There was an article last week in the New York Times by John Spencer, a major in the United States Army who served in Iraq in 2003 and again in 2008. Major Spencer expressed concern that the "close personal bonds between solders" that "translate into combat effectiveness" are being undermined by social media, cellphones and computers that keep the troops connected to their friends and loved ones back home instead of to each other.
Of his first tour of duty in 2003, a time before Facebook had taken off and cell phones and personal computers were practically nonexistent, Major Spencer writes, "We practically lived and often slept in our vehicles, we ate together, and we talked about everything from what we saw on our daily missions to the smells of men who don’t bathe for weeks at a time. The only real contact we had with the outside world arrived through letters and packages or an infrequent phone call home." According to Major Spencer it was all the time spent together, especially talking together, that promoted the personal bonding that formed unit cohesion, trust and team work in battle.
But by his second tour in 2008 most soldiers had cellphones and the living areas were equipped with computers and 24-hour internet and so, though the soldiers still talked, they no longer talked only to each other; unit members now spent significant amounts of time communicating with friends and family and posting on Facebook.
Major Spencer writes, "I saw a measured difference in non-battle time, and that difference manifested itself in combat performance...I saw the soldiers' individuality in battle. I saw them arguing about what decisions to make. I often observed much more transactional communications where there would have been friendly banter in the past." He writes of an encounter with the enemy in which an Iraqi child was killed by a grenade, after which the members of his company, instead of grouping together back at the base to talk about what had happened, sat in front of computer screens posting on about their day on Facebook.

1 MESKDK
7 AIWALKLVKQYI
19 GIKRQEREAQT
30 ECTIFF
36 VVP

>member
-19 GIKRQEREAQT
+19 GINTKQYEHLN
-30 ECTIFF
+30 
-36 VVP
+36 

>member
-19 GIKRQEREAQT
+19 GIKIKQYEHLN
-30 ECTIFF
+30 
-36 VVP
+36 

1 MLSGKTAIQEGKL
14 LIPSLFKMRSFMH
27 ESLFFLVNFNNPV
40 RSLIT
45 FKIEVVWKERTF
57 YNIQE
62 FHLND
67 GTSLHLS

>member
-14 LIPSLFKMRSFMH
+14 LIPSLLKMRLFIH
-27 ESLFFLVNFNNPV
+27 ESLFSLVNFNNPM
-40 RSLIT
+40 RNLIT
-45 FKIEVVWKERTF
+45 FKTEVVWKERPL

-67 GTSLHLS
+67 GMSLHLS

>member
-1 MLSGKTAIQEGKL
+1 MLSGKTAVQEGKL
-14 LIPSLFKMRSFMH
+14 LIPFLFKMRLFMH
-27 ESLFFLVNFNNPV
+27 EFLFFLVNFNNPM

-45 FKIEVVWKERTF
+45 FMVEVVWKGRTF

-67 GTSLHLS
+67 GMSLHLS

Major Spencer sees the support and sense of connection soldiers can now sustain with the outside world as problematic for building the kind of close relationship among troops necessary in battle. He says, "The more connected soldiers are to the outside world, the more individual and separated they become. And that will not help us win future wars".
I won't dispute Major Spencer's observation that staying connected to home and family might create worse combat soldiers. And yet one hears of soldiers who return from combat duty feeling emotionally disconnected and disoriented, no longer able to relate to friends, family members or any one except other soldiers, those who shared their war experience .
And so I wonder if staying connected with the outside world, if sharing the stress and fear and terrible moments of war with friends and family instead of only with one's fellow warriors, though it might make for worse combat troops, might not, when the war is over and the soldiers have returned home, make for better adjusted, better integrated, mentally healthier and happier veterans.
"A Band of Tweeters", John Spencer, "The New York Times", page A 27, November 6, 2015